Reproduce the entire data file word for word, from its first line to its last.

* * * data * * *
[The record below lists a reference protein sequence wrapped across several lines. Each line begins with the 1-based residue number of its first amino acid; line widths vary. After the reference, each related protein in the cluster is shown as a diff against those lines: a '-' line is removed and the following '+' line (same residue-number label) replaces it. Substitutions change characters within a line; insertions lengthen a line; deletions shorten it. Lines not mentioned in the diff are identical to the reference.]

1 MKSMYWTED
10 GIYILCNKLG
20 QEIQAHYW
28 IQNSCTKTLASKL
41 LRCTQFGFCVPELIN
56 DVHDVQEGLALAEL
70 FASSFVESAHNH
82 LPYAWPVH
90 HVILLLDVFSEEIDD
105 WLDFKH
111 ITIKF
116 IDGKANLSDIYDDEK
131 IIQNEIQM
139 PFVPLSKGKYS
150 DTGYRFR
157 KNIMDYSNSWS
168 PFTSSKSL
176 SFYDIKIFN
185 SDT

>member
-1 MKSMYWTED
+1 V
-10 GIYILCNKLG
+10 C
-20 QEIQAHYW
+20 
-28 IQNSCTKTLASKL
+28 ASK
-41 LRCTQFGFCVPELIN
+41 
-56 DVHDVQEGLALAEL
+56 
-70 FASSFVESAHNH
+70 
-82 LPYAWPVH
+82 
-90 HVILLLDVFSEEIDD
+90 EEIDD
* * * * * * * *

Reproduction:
[The record below lists a reference protein sequence wrapped across several lines. Each line begins with the 1-based residue number of its first amino acid; line widths vary. After the reference, each related protein in the cluster is shown as a diff against those lines: a '-' line is removed and the following '+' line (same residue-number label) replaces it. Substitutions change characters within a line; insertions lengthen a line; deletions shorten it. Lines not mentioned in the diff are identical to the reference.]

1 MKSMYWTED
10 GIYILCNKLG
20 QEIQAHYW
28 IQNSCTKTLASKL
41 LRCTQFGFCVPELIN
56 DVHDVQEGLALAEL
70 FASSFVESAHNH
82 LPYAWPVH
90 HVILLLDVFSEEIDD
105 WLDFKH
111 ITIKF
116 IDGKANLSDIYDDEK
131 IIQNEIQM
139 PFVPLSKGKYS
150 DTGYRFR
157 KNIMDYSNSWS
168 PFTSSKSL
176 SFYDIKIFN
185 SDT

>member
-1 MKSMYWTED
+1 V
-10 GIYILCNKLG
+10 C
-20 QEIQAHYW
+20 
-28 IQNSCTKTLASKL
+28 ASK
-41 LRCTQFGFCVPELIN
+41 
-56 DVHDVQEGLALAEL
+56 
-70 FASSFVESAHNH
+70 
-82 LPYAWPVH
+82 
-90 HVILLLDVFSEEIDD
+90 EEIDD